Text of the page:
...he gained new-found notoriety in the wake of a tabloid kiss-and-tell scandal. A News of the World spread carried claims of a champagne fuelled romp with two table dancers at the Claridge's Hotel (from which he was subsequently banned) and on his jet, although he denied the story.
Then, in 1999, his Spanish au pair, Rocio Wanninkhof, was abducted and killed while visiting a fair at her home-town. Although he offered a reward at the time and again in 2003 to anyone who could provide information, no one has ever been convicted for her murder.
By June 2002, however, Stanford hit the headlines again when he sensationally resigned his position as non-executive deputy chairman of a Redbus Interhouse, along with two other directors. The move had followed a row with the chairman, John Porter, a long-term friend and one of the first investors in Demon Internet.
Their dispute centred on the fact that Stanford, true to form, wanted to expand the colocation and Internet hosting company's operations, while Porter was keen to introduce cost-cutting measures in line with the difficult economic environment following the dot com bust. Stanford had already launched several attempts to take control of Rebus Interhouse by ousting its board, but had proved unsuccessful.
But things were about to get even more difficult. By August 2003, Redbus Interhouse sued him for allegedly using £85,000 of company funds to renovate his villa in Malaga a couple of years earlier.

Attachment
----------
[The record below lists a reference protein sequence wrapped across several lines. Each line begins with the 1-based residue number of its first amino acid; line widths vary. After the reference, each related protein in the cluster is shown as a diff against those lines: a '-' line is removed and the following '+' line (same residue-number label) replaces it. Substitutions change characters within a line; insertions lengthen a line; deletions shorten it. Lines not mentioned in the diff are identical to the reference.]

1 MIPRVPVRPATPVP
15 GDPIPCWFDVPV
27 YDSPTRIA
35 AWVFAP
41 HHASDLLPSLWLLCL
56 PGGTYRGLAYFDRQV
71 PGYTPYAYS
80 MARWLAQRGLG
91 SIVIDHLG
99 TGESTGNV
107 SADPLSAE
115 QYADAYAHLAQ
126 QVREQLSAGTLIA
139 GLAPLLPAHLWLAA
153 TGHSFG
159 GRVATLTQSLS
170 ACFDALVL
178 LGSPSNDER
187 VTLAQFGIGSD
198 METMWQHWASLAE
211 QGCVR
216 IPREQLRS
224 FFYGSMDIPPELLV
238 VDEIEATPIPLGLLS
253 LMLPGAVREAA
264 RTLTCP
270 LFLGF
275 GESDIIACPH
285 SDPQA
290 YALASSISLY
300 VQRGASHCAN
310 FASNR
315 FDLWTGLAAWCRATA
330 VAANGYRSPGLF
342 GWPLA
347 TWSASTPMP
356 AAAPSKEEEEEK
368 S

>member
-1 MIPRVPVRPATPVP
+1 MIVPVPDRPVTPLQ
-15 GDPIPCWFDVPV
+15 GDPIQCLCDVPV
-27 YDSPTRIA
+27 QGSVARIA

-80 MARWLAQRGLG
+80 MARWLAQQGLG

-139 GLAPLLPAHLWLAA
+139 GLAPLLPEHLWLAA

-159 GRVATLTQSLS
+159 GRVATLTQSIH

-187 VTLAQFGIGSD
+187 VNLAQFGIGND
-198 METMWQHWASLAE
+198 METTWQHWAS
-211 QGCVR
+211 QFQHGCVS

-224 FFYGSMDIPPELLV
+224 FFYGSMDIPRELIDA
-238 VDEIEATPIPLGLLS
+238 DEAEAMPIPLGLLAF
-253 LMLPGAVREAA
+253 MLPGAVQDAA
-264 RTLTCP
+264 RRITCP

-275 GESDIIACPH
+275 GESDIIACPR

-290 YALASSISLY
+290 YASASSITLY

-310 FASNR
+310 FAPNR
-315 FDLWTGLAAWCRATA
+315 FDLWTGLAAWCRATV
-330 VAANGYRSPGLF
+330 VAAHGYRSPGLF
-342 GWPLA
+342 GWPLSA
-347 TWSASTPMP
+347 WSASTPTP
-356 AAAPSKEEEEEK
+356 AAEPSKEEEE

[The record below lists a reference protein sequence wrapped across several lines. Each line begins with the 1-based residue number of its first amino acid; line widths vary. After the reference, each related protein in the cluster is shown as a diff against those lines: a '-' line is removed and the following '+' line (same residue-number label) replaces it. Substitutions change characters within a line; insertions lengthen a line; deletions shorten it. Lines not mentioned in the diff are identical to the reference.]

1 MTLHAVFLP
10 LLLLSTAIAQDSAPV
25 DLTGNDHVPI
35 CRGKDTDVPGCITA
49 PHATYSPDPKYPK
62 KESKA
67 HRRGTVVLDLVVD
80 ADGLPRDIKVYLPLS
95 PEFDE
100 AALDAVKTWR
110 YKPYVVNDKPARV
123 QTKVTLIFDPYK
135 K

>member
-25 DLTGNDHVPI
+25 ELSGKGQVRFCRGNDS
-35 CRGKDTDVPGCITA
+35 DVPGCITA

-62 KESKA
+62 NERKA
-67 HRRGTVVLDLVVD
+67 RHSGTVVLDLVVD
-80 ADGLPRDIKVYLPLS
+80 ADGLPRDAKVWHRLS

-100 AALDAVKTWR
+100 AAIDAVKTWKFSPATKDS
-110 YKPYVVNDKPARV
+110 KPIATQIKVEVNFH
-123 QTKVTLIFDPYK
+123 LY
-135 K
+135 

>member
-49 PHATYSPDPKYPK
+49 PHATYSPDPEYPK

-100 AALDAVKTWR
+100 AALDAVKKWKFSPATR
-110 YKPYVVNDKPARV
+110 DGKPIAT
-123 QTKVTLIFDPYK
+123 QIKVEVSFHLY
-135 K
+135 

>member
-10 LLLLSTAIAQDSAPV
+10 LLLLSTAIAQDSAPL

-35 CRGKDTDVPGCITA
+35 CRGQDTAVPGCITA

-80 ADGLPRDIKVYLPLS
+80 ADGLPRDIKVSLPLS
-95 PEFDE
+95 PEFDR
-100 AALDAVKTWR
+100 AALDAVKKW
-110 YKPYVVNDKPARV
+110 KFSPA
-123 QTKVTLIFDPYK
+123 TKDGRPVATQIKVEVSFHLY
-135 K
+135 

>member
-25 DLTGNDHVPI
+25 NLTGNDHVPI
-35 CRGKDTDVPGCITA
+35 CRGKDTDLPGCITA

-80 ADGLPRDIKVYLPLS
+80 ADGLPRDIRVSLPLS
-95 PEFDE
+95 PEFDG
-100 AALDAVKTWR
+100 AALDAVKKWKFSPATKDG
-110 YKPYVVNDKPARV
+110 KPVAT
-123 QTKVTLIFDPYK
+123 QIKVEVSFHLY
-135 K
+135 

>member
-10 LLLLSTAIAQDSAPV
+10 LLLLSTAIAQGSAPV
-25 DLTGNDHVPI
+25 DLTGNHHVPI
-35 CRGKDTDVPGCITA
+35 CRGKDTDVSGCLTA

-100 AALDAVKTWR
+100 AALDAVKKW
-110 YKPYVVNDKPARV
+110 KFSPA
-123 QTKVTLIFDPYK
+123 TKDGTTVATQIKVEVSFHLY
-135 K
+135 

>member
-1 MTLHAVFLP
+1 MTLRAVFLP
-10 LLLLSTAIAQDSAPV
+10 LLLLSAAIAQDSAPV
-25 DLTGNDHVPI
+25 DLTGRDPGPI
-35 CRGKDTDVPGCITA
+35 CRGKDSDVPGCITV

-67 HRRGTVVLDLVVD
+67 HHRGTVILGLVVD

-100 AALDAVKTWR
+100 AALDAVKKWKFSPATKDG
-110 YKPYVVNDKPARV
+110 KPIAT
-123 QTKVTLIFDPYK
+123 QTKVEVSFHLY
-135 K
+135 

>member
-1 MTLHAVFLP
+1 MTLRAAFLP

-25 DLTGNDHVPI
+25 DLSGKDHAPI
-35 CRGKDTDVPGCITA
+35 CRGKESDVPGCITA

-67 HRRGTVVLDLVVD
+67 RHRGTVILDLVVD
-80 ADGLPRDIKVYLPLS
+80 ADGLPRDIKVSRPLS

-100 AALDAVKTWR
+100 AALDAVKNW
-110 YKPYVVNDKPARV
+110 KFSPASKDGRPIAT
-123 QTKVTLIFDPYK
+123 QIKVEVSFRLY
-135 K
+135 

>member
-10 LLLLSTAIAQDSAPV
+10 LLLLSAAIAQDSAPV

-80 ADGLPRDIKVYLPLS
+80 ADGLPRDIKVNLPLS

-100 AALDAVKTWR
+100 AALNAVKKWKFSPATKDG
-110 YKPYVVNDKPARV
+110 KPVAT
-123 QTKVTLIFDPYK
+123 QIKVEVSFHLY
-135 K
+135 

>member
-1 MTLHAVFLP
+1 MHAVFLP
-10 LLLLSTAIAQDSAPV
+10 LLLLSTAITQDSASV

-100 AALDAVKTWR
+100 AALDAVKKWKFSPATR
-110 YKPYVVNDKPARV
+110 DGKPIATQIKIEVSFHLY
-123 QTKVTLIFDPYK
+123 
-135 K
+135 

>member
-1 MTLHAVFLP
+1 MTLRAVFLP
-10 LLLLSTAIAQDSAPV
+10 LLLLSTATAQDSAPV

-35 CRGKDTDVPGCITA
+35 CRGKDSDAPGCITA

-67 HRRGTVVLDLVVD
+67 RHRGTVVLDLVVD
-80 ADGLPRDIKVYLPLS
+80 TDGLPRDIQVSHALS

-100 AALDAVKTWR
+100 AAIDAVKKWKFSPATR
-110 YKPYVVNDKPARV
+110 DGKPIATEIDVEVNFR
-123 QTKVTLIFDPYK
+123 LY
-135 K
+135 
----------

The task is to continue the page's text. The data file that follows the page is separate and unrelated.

By September 2003, Stanford had sold his stake in the organisation after seeing the value of his shareholding plummet from £150m five years before to about £3m at that point, in what must have been a blow to a man who was avowedly motivated by money.
To make matters worse that month he was arrested, along with private investigator and former Redbus employee George Liddell, by the National Hi-Tech Crime Unit. Stanford was charged with conspiracy to blackmail and of intercepting communications under the Regulation of Investigatory Powers Act 2000, but denied the allegations.
These centred on claims that during his bitter boardroom battle with John Porter, Stanford had hired Liddell to install a mirror wall in Redbus Interactive's email system, which made a copy of each email that John Porter received and sent it to a separate account that Stanford accessed.
Among the emails was correspondence between Porter and his mother, Tesco heiress Dame Shirley, which revealed that she was loaning him money and taking decisions on what to do with multiple millions of pounds in her possession. This was despite the fact that she had claimed she was unable to pay a surcharge of £40m for political corruption levied by the House of Lords because her global assets amounted to only £300,000.
In the end, she was forced to pay £12.3 million in full and final settlement of the scandal.
But, although Dame Shirley may have got her just desserts, the upshot of all this manoeuvring is that Stanford has now been fined £20,000 and received a six-month suspended sentence. The risk taker may have taken one risk too many.